snow

New research published in the journal Nature Climate Change finds that snow is melting earlier – often in the winter. That’s a bad sign for the Mountain West. 


Sims Cattle Company

It's no secret that Wyoming produces a lot of beef. After all, agriculture is Wyoming's third-largest industry. But producing anything in this state requires a lot of resources, especially water.

Not enough jurors showed up for a trial last week in a case that could have implications for avalanche safety in the Mountain West.


Colorado Avalanche Information Center

This winter season has been a deadly one for avalanches. Many of those avalanches were caused by a single type of snow condition known as a deep persistent slab, which is dangerous and hard to predict. New research may help with that.

katiebordner via CC BY 2.0

After noting that certain regions appear to be responding to climate change differently than others, Amato Evan, an associate professor of climate science at the Scripps Institution of Oceanography, decided to try to tease out the cause.

He looked at snowmelt, which seemed to be an obvious casualty of a heating climate. But his research shows that snow in certain areas of the western United States is likely to stay put.

A recent snowstorm that blew through the Mountain West was a welcome sight for states facing extreme drought. But across the southern half of the region, it may not have been as beneficial as it looks. 


CCO public domain from pxhere

Ninety percent of avalanche deaths are triggered by a person. In the first week of February of this year, avalanches in the United States killed at least 14 people. This is the highest number of deaths in a seven-day period in a hundred years. Wyoming Public Radio's Kamila Kudelska chatted with American Avalanche Institute's Jenna Malone, who attributed this season's high number of avalanche deaths to the gap in time between the early snow in the fall and more recent storms.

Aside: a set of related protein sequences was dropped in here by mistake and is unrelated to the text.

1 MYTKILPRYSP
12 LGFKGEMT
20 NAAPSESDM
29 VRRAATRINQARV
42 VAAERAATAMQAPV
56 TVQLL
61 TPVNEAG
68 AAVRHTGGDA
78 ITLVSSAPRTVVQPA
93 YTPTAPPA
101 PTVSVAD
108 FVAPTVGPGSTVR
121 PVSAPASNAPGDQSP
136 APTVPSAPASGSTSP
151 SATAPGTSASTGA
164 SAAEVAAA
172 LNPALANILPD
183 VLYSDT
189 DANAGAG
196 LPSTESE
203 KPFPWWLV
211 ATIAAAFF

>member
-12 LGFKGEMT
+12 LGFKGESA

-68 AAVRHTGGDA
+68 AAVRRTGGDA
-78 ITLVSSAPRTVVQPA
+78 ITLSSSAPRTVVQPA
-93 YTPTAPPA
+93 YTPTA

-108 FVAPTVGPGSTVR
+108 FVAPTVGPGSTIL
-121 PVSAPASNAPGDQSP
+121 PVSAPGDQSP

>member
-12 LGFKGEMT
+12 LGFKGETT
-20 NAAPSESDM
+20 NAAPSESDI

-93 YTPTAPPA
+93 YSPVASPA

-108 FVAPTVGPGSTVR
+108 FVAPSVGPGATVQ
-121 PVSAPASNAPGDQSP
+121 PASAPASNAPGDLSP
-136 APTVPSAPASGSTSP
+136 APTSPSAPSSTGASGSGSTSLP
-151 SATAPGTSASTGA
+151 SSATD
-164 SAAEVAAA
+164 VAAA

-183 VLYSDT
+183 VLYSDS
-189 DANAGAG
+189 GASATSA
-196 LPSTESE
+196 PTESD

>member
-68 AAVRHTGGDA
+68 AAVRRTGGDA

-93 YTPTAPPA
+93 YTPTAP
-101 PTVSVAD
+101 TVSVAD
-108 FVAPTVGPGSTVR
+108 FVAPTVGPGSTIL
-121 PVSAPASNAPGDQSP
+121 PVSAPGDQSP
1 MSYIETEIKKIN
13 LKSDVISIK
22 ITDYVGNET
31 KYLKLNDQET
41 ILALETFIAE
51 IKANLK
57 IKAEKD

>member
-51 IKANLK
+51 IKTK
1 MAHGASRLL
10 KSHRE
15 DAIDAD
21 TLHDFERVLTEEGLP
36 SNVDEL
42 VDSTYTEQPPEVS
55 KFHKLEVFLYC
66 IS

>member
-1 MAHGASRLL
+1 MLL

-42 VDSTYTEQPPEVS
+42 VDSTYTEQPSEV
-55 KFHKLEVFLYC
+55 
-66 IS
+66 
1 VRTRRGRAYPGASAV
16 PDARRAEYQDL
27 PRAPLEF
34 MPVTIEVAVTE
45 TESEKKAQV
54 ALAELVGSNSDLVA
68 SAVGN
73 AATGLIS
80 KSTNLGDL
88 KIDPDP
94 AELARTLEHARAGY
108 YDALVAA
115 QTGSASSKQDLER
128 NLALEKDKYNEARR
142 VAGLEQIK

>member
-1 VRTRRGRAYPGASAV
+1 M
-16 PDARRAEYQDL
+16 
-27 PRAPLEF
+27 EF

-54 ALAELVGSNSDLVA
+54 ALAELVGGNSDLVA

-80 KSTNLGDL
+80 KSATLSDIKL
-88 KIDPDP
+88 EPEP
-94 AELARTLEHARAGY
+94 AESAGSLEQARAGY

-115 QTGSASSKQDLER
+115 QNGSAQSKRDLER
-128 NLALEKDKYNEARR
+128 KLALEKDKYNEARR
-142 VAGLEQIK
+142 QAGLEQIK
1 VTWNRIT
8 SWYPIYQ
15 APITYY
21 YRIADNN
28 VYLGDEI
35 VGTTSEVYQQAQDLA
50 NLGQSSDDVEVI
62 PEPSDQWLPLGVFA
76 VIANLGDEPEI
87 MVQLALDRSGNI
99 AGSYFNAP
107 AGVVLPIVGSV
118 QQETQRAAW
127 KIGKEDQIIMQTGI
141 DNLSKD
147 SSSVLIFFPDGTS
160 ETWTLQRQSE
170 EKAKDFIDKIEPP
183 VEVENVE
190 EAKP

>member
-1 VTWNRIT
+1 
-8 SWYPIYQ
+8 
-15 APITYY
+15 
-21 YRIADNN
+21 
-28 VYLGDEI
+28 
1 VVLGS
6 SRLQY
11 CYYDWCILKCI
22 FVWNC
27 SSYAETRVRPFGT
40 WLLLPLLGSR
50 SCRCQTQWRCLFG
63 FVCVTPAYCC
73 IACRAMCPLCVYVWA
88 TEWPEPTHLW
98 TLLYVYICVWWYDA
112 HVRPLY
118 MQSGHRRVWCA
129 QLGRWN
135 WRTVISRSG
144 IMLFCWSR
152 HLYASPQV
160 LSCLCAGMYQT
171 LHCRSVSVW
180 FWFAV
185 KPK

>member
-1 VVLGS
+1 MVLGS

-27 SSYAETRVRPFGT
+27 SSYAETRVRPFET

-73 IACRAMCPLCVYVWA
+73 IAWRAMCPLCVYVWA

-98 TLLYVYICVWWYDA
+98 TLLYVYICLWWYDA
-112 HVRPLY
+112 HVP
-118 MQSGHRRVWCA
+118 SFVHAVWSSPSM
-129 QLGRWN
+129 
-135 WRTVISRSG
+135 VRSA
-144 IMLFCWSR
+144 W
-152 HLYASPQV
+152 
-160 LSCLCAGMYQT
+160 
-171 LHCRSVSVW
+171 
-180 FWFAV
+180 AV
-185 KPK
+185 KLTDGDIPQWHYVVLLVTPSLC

NRCS Wyoming

According to a recent report, most of Wyoming snowpacks are below average, with the majority seeing anywhere from just 70 to 89 percent of the 30-year median average. Only the Yellowstone and Shosone basins in the Northwest are close to average.

NPS / J. Tobiason

Climate change may make snowpack in the coming years smaller and force it to melt earlier in the year.

Avalanches in the Rocky Mountains killed four people late last week, three in Colorado and one in Wyoming. Drew Hardesty is with the Utah Avalanche Center. He says it's been a fairly dry early season for many states around the West.

NRCS Wyoming

Besides a very early snowstorm right after Labor Day, the state hasn't seen as much snow as it usually does in fall and early winter. So far in 2020, Wyoming is far below average in snowpack levels.

Casper Star-Tribune

Last week's unusual September snowstorm wasn't great for plants.

Assistant Extension Educator for Horticulture at University of Wyoming Donna Hoffman said there are a lot of broken branches on trees, and flowers that were not protected are probably done growing for the season.

Wyoming Department of Transportation

I'm riding shotgun in Randy Okray's snow plow. He's the Gillette maintenance crew leader for the Wyoming Department of Transportation (WYDOT). Okray is clearing up Interstate 90.

Kamila Kudelska

On an unusually warm Saturday at the Antelope Butte Mountain Recreation Area, I'm on top of the ski hill located in the middle of the Bighorn Mountain Range between Greybull and Sheridan, where the elevation is 9,400 feet. An avid skier, I start down a powdery run with evergreens and big boulders surrounding me.

On a frigid Tuesday evening, Brent Yatkeman is scrambling to save an avalanche victim buried in the snow somewhere on a ski hill near Park City, Utah. 

Jackson Hole Mountain Resort